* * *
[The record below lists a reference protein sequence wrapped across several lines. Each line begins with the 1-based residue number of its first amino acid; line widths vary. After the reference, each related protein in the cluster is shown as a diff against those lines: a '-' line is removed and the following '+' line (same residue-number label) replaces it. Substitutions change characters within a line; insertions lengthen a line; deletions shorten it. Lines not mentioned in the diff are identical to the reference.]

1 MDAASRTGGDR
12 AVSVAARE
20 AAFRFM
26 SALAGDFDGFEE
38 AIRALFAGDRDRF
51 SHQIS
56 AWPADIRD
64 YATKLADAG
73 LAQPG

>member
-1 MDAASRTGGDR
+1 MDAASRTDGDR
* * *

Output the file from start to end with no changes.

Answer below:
[The record below lists a reference protein sequence wrapped across several lines. Each line begins with the 1-based residue number of its first amino acid; line widths vary. After the reference, each related protein in the cluster is shown as a diff against those lines: a '-' line is removed and the following '+' line (same residue-number label) replaces it. Substitutions change characters within a line; insertions lengthen a line; deletions shorten it. Lines not mentioned in the diff are identical to the reference.]

1 MDAASRTGGDR
12 AVSVAARE
20 AAFRFM
26 SALAGDFDGFEE
38 AIRALFAGDRDRF
51 SHQIS
56 AWPADIRD
64 YATKLADAG
73 LAQPG

>member
-1 MDAASRTGGDR
+1 MDAASRTDGDR